“Don’t blame radical right Senators for nuclear option. Blame moderate GOPers, who, over and over again, voted to filibuster.”
There’s nothing “nuclear” about what Democrats just did in the Senate, revising the rules in the middle of a session on a majority vote which the rules wouldn’t normally allow. The argument for this change is that Senate rules are superseded by the Constitution, which says that votes in the Senate are subject to a simple majority.
That’s why everyone agrees that it only takes 51 votes to set the rules at the beginning of a new session of Congress. Nobody argues otherwise. If the Constitution dictates that it only takes 51 votes to set the rules — regardless of when — then no rule or federal law can change that.
Similarly, that line of thought would make the filibuster rule itself unconstitutional anyway.
What today’s action does is return the Senate to the way it was envisioned to function by the founders and the way it is supposed to function according to the Constitution. That was a good start, but the work isn’t done. There are other ways to keep extremist judges off the bench, the best of them is probably to eliminate lifetime appointments.
The argument that filibusters are needed for judges because of lifetime appointments to keep them from being influenced by politics has never held water. Every time the Supreme Court has ruled 5-4 for or against something, Republicans/conservatives on one side and Democrats/liberals on the other, that argument has taken a hit. By now there’s just nothing left but bits and pieces on the floor.
It might create a lot of turnover in the courts, perhaps too much, and subject judges to political retaliation for politically unfavorable rulings, but those are problems to be solved another day.
I endorse this statement wholeheartedly by Daily Beast’s Daniel Gross:
Don’t blame radical right Senators for nuclear option. Blame moderate GOPers, who, over and over again, voted to filibuster.
That is exactly right. If there’s anything we’ve learned about the Republican Party since 2008, it’s that it can’t stop hurting itself because of its extremist, uncompromising views, even amongst the supposed moderates. The problem seems to be systemic in nature and perhaps a natural feature of the modern conservative ideology when out of power.
Anti-women and anti-science GOP candidates handed Democrats easy wins in 2012 because they didn’t see the value in keeping their stupid, controversial views to themselves for their own good. The entire party went all-in against the Affordable Care Act rather than working with Democrats to make the legislation more to their liking in exchange for votes. They shut down the government this year and got nothing at all from and possibly even lost the Virginia Governorship because of it.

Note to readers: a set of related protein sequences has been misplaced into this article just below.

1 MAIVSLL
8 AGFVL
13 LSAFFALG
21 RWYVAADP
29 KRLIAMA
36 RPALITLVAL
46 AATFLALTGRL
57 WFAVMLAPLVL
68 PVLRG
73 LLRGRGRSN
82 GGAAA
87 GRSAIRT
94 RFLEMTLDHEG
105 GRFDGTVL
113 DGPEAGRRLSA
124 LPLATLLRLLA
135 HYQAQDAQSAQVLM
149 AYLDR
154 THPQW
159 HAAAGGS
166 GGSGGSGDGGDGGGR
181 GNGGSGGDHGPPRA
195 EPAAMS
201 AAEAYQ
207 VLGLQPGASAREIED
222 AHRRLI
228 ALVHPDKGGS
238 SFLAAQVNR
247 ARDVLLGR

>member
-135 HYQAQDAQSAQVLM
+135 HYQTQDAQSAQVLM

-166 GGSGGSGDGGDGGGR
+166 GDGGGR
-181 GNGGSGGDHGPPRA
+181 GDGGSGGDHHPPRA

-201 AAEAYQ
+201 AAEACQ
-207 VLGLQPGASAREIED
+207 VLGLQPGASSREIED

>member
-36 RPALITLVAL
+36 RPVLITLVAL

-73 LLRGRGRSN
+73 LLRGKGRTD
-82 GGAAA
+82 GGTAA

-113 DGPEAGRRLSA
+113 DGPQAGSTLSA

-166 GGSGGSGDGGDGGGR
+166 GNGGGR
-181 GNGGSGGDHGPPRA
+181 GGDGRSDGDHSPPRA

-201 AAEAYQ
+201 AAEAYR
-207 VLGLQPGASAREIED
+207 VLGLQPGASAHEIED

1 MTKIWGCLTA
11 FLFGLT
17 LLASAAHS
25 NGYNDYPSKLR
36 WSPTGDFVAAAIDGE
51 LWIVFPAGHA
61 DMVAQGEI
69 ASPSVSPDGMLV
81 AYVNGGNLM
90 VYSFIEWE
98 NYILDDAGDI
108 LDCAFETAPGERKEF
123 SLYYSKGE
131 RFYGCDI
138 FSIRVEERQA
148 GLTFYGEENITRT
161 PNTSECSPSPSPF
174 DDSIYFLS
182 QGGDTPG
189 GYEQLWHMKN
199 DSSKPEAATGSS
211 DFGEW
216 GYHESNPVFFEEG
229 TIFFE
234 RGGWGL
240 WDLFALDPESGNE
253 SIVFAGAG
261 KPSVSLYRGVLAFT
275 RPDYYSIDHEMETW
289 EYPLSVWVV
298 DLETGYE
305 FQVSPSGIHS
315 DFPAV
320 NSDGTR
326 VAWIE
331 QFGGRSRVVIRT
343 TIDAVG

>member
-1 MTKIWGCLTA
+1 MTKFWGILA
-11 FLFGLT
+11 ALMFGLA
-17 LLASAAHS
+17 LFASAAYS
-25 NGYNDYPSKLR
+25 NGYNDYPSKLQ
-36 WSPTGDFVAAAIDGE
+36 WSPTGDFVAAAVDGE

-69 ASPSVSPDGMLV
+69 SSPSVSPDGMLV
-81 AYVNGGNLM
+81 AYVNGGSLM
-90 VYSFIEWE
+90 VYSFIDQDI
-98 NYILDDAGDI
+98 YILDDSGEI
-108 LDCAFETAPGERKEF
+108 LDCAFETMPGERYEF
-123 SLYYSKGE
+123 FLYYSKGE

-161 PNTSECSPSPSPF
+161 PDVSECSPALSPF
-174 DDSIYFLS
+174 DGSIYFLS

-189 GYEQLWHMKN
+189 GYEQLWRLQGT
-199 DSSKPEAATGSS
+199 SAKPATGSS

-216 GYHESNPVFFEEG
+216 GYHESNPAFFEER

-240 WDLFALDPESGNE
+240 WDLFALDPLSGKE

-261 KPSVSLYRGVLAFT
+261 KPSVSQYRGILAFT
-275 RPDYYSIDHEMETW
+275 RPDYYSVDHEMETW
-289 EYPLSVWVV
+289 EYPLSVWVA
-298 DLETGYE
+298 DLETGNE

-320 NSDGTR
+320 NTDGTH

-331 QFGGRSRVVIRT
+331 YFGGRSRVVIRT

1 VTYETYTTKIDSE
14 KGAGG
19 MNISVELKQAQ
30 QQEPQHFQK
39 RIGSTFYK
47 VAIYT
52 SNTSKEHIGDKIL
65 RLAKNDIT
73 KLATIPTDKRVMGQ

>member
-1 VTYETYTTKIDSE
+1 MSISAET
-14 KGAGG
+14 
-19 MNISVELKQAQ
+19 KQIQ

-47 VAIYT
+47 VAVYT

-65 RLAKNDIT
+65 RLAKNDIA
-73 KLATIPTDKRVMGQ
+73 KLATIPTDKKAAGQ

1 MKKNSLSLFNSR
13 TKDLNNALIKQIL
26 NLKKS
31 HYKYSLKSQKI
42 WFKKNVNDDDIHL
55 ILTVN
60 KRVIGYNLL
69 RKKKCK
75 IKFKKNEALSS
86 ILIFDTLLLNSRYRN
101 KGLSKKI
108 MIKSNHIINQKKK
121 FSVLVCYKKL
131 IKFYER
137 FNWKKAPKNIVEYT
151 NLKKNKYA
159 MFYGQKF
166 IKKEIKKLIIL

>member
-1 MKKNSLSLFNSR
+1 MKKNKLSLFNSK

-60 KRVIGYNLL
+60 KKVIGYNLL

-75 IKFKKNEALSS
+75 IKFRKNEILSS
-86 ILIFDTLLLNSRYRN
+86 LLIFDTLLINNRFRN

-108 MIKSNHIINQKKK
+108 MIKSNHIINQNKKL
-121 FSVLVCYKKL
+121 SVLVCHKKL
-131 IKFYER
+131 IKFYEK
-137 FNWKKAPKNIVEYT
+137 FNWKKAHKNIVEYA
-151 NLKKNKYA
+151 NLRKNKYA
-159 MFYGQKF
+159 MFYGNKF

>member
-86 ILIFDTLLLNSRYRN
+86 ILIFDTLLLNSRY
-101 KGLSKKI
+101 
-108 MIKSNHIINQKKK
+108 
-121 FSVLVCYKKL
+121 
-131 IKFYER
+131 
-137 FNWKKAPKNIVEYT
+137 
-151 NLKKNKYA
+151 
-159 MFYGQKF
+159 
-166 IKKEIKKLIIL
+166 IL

Instead of giving President Obama and Democrats a couple of concessions on D.C. court nominees and giving only a small bit of ground, now the President will get every single person he wants on the bench across the entire nation. How is this new reality not substantially worse for the Republican Party than compromising just a little bit? Republicans should be happy that Obama is such a weak liberal because it’s not like he’s nominated a bunch of far-left ideologues thus far.
The filibuster mess perfectly mirrors what happened with the ACA. This is the price that Republicans pay for adopting the governing philosophy of George W. Bush, treating any amount of compromise as total surrender.
What Republicans don’t understand is that compromise in politics isn’t about winning, it’s about not losing *big*. They refused to compromise over health care reform and lost big. They refused to compromise over the budget and debt ceiling and lost big. They refused to compromise over judicial nominees and just lost everything.
* * *
Before I run off to do something productive today, here are a few quotes from 2005 when the sides were reversed.
First, here’s Harry Reid:
We believe in following the rules, not breaking the rules. While it is good to talk about this up or down vote, the move forward as contemplated by the majority is breaking the rules.
Reid said it and he should own it. As I said at the outset of this post, that’s actually true. But it wasn’t a good argument because the next one in line is that “Yeah, but those rules are unconstitutional and not the way this chamber was intended to function.” That’s also true, and that’s the thing that’s going to stick.
And here’s then-Senate Majority leader Republican Dr. Bill Frist:
I don’t rise for party, I rise for principle. I rise for the principle that the judicial nominees with the support of the majority of senators deserve up or down votes on this floor.
Congratulations, Bill Frist. You won. Like Harry Reid, now you’ve got to own it. Had Republicans gotten what they wanted in 2005, we’d be in the same position today as we already are. Conservatives aren’t mad that they just got put in their place as the minority party, they’re pissed that they didn’t do this to Democrats eight years ago.